Offensively, Michael Cuddyer has to keep playing the way he has been playing. The Twins need production from some the lower part of the order too. Nick Punto looks like he’s finally getting some good at-bats and Jose Morales has proved that his bat can help too.

I think the Twins have to win 3/4, they can afford to lose one but not two. I think game two and four will be the ones where the Tigers are favored to win.

HJB-I’m conceding the Bonine game right now. I have zero confidence in him. I agree with your assessments of the other games, which worries and excites me at the same time. As a Tigers fan I’m going to be a nervous wreck but as a baseball fan I know these are going to be some epic games and a nice appetizer for the postseason, especially for the guy whose team makes the playoff (*cough*me*cough*).

verlanderThe only thing that worries me about the Verlander game is he has a tendency to give up a big inning late in his start and as you alluded to earlier, the Twins bullpen is pretty solid Detroit’s has shown flashes of brilliance but I’d rather spot them a 2-3 run lead rather than go into the bullpen with a tied game or (eeek) trailing.

Everyone in the lineup is a tough out; they just haven’t done it on a consistent basis (except for Miguel Cabrera). If there was ever a time for the line up to be clicking on all cylinders, it’s during this series. Some of the changes the Tigers made, like getting Adam Everett and Gerald Laird, were done because we didn’t need more sluggers and we needed a better defense in tight games. Now we’ll see how the moves pay off. These are going to be tight games and I don’t think Detroit can expect to slug its way into the postseason during this series.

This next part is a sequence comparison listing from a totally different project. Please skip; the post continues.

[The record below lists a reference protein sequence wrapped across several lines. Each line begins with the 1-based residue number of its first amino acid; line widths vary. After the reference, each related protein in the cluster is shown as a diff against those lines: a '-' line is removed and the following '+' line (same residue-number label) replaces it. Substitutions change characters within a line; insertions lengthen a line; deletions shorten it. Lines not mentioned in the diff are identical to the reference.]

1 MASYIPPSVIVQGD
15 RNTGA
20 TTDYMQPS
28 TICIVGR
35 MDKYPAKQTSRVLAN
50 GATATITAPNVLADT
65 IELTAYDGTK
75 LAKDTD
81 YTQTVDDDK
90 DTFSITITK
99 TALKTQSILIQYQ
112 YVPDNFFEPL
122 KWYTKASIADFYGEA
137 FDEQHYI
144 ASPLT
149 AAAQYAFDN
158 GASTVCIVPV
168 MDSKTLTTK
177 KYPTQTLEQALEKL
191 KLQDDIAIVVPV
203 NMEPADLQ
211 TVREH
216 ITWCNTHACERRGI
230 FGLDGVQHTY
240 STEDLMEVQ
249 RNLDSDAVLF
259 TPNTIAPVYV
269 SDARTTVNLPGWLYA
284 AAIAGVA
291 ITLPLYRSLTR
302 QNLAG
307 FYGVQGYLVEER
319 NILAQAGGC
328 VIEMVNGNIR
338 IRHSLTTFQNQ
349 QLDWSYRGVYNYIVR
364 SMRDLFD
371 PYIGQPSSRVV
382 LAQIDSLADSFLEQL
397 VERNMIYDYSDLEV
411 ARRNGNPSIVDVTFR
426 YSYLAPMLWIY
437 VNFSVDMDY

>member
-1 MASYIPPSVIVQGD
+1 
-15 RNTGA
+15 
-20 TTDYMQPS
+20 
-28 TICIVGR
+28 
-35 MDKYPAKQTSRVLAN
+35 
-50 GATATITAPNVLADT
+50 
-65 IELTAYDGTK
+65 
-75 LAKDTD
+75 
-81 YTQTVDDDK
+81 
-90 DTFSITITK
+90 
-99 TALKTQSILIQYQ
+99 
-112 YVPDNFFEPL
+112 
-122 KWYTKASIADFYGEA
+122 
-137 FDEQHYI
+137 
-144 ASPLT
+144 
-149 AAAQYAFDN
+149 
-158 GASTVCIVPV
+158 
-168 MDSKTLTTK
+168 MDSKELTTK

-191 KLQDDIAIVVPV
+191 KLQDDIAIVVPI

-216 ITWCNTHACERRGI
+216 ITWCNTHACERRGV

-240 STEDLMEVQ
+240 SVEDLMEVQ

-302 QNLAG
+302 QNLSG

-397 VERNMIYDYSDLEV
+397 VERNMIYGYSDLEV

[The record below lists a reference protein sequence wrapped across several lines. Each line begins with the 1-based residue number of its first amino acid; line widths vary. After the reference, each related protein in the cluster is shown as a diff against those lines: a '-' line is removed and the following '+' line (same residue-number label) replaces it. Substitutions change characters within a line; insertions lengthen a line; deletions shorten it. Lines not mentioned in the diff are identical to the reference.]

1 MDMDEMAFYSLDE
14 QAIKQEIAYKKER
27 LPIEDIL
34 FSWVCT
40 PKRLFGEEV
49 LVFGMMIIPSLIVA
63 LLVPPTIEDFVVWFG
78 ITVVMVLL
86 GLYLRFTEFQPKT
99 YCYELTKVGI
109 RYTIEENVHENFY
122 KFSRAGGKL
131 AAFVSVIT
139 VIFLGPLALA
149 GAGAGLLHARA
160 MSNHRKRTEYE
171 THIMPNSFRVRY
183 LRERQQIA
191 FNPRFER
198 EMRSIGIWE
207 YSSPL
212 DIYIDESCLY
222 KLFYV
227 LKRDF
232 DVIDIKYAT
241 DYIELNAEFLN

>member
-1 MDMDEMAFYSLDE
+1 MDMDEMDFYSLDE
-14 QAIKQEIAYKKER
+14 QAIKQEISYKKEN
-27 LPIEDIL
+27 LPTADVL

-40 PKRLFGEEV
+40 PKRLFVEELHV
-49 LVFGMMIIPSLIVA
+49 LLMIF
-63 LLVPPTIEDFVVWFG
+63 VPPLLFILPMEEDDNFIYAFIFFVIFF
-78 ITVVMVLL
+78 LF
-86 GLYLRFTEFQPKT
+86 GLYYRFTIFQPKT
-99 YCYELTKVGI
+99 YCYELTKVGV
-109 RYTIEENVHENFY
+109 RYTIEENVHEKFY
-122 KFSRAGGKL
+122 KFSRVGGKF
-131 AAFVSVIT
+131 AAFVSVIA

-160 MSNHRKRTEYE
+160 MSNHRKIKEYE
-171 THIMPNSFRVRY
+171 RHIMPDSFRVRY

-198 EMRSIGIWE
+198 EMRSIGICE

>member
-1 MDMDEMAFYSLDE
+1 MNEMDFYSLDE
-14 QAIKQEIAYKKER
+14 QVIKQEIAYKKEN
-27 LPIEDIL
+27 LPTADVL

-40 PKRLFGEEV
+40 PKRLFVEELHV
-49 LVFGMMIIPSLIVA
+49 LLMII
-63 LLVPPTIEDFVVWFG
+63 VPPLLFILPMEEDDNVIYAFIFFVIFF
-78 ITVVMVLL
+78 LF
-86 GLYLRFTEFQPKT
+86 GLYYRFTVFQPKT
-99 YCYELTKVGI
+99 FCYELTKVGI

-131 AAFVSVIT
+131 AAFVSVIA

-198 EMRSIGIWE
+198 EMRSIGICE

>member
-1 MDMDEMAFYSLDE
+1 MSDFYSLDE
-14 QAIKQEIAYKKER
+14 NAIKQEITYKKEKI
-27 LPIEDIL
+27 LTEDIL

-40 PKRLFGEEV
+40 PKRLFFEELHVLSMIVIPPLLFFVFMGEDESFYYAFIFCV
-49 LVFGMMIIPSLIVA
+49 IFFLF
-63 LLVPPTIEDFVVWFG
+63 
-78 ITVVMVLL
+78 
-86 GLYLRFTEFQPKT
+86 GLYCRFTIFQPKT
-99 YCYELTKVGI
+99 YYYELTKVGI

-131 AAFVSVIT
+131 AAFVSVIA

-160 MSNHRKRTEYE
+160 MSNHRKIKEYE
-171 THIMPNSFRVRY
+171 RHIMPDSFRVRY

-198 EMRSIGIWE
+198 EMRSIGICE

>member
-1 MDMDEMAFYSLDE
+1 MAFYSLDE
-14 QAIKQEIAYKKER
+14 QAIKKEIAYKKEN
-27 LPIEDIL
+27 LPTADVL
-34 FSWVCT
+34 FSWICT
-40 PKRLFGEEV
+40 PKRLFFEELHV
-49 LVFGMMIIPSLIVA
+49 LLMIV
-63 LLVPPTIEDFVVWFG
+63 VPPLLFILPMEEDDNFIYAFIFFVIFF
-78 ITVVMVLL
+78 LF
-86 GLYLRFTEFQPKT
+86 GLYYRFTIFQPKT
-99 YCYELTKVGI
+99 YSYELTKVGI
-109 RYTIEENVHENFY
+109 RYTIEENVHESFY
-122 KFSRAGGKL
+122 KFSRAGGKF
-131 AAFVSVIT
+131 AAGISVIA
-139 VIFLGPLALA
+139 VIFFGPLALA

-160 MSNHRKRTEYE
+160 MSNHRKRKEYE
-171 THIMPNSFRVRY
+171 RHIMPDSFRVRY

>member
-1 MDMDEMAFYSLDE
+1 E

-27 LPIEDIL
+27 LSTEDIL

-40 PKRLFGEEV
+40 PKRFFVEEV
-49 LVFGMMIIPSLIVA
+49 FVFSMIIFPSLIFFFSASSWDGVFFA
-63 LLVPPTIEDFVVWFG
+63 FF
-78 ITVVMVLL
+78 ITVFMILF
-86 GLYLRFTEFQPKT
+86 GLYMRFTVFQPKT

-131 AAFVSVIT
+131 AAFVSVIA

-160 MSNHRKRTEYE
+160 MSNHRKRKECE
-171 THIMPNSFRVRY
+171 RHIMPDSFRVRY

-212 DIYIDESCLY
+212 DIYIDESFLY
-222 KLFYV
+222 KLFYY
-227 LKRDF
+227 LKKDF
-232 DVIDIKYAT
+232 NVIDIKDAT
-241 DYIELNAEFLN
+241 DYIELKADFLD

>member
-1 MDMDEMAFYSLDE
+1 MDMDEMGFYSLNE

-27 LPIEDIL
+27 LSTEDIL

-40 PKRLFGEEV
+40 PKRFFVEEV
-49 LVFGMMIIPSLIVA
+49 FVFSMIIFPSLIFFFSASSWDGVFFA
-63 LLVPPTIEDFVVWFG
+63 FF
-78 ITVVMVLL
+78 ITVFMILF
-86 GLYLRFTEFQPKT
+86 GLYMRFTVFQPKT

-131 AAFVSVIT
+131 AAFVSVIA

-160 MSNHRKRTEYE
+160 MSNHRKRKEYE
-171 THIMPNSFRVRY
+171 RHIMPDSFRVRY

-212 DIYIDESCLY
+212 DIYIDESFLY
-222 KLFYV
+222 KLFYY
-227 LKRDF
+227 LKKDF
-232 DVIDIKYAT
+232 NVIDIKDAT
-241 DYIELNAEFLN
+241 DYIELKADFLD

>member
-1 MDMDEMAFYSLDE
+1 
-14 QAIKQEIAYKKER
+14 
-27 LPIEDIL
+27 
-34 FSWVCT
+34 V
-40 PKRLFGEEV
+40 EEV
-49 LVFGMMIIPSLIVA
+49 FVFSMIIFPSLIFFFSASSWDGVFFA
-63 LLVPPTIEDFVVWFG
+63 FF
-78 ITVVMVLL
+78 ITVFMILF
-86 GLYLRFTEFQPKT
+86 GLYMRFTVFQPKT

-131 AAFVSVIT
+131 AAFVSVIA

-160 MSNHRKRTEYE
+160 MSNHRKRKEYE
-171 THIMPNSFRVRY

Last question Andy. If you asked me the one thing I NEED to see in this series to make me feel good it’s a solid bullpen. As I said, I think these games are going to be close and Detroit will need the ‘pen more than ever (especially when Bonine and Robertson start). What’s the ONE aspect of the Twins’ game you want to see at its best during this series?

AW-One? Haha, I don’t know if there is just one. Off the top of my head I have two right now — starting pitchers cannot afford to let the game get out of reach early. If the starting pitchers for the Twins struggle early and let the game get out of hand, I’m going to worry. I’ve seen plenty of comebacks lately and some big innings from the Twins but I just don’t think they have the firepower to do that too much more. The pitchers have to keep the games close or protect leads if we have them.

The other thing like I pointed out earlier — Twins need to get offensive production from the infielders outside of Cuddyer. Punto, Matt Tolbert, Brendan Harris, Brian Buscher and Alexi Casilla, whoever they send out from all these guys, they have to produce some offense. It hurts the Twins big time if they can’t get some guys on base for the top of the order to hit home.